After decades of effort, the voluntary, collaborative approach to restoring the health and vitality of the Chesapeake Bay— the largest estuary in the United States—has not worked and, in fact, is failing. A diverse group of 57 senior scientists and policymakers have joined forces to save the Bay. This is our plan.

Shifting Baselines

Posted by Bill Dennison.

Incremental changes that occur slowly over long periods of time are often difficult to detect. For example, as a child grows and matures, the child’s immediate family does not see the changes as markedly as a relative or friend who has not seen the child for some h;time—”Oh, look how much you’ve grown!” is a common holiday greeting to a child. In this vein, the incremental environmental changes are often difficult to detect if you are close by. The danger with not detecting change is that the new conditions, particularly in degrading situations, become the new “norm.” This is known as “shifting baselines,” a term coined by Daniel Pauly in 1995. Diminished expectations and the lack of perspective of how much has been lost can compromise the efforts to protect or restore Chesapeake Bay.

In the case of Chesapeake Bay, this shifting baseline phenomenon became evident to me as I visited the Bay, and returned after 10-year intervals. My first visit to the Bay was via a tall ship, the R/V Westward, a 100′ sailing and oceanography training ship associated with SEA semester.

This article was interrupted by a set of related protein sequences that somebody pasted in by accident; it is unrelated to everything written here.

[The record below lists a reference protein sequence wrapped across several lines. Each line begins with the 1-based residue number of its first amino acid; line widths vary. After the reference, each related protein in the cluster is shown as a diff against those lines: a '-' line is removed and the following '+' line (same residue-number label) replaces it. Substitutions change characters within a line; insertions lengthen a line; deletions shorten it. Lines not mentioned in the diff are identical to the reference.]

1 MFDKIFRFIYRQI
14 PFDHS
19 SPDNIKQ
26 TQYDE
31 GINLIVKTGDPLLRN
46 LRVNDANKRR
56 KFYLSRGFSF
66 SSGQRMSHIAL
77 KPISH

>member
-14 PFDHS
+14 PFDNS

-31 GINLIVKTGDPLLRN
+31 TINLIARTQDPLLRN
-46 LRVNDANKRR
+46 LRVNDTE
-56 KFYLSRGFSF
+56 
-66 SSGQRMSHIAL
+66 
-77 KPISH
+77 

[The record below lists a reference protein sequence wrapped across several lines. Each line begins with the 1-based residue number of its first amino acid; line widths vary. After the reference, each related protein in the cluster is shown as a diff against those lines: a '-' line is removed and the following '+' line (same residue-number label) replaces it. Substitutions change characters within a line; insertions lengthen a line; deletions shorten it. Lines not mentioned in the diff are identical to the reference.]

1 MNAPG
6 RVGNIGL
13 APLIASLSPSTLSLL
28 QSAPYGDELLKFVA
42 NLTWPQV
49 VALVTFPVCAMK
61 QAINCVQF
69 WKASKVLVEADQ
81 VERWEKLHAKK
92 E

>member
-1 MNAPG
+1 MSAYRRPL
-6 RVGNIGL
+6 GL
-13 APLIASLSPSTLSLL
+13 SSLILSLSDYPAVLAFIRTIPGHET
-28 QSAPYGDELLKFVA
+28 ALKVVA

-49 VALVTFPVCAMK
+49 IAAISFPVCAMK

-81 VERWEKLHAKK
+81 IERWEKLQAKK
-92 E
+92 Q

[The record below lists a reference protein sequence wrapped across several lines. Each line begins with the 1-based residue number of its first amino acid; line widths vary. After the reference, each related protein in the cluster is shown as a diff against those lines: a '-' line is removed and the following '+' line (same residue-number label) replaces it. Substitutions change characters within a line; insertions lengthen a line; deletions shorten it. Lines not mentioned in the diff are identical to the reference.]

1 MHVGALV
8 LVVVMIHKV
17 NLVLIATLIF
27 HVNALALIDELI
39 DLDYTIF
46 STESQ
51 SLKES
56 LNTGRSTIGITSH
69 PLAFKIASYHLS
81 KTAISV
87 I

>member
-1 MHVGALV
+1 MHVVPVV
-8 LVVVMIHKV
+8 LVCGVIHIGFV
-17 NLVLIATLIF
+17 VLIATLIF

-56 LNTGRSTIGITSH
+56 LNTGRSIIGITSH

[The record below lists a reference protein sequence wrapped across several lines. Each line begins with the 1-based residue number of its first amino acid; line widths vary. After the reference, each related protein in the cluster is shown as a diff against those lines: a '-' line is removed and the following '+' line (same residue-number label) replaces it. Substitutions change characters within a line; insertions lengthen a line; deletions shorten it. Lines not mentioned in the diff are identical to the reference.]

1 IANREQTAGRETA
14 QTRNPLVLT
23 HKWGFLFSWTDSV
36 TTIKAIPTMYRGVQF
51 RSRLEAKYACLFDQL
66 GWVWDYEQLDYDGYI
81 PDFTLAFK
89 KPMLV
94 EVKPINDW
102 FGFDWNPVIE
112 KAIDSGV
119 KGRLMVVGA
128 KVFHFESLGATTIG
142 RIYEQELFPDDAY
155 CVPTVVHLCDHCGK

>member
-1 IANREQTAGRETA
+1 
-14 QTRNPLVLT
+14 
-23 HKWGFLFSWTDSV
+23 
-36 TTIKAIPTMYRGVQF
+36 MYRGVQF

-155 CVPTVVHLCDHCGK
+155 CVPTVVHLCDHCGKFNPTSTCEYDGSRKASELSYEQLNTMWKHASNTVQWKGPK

We sailed from Miami, the Bahamas, Sargasso Sea, Savannah, Cape Hatteras into the mouth of Chesapeake Bay in 1977. I remember being Junior Watch Officer as we crossed the bridge/tunnel at the mouth of the Bay with a large freighter bearing down on us. I rousted the skipper, as per standing orders, and asked if we could alter course (it was a lot bigger than us). The skipper reminded me of the rules of the road, which I intellectually knew, but I did not trust my knowledge–and did I mention that the freighter was really big? So we maintained course and speed and sure enough the freighter altered course (under sail, we had right of way), but I was a nervous wreck. We made our way up the Bay to Smith Island where we anchored. I was off watch, so several of us took the dory into the busy harbor of Ewell with crab boats zipping in and out. I recall my small boat handling skills were not very sharp, especially compared with the Chesapeake watermen who could handle their boats like an extension of their bodies.

I struck up a conversation with a tan young man about my age on the dock and quickly realized that I could barely understand him. He was a Smith Island waterman and his English was more akin to Elizabethan than any other dialect. He seemed so much more mature than me or the other college students on the Westward, as he had his own boat and his own income. We set off for a walk, looked at the headstones in the cemetery and noted only a few different last names buried there, and saw some of the marshes while experiencing some of the mosquitoes. What we were able to observe was a vibrant watermen community that was fairly isolated from the rest of society on an island that was low, but not flooded. After returning to the Westward, we weighed anchor and sailed up the Bay, stopping in Annapolis at the Naval Academy and over to St. Michaels where we stopped at the Maritime Museum. We then motored through the C & D Canal into Delaware Bay and eventually docked in Woods Hole, Massachusetts, and homeport for the Westward.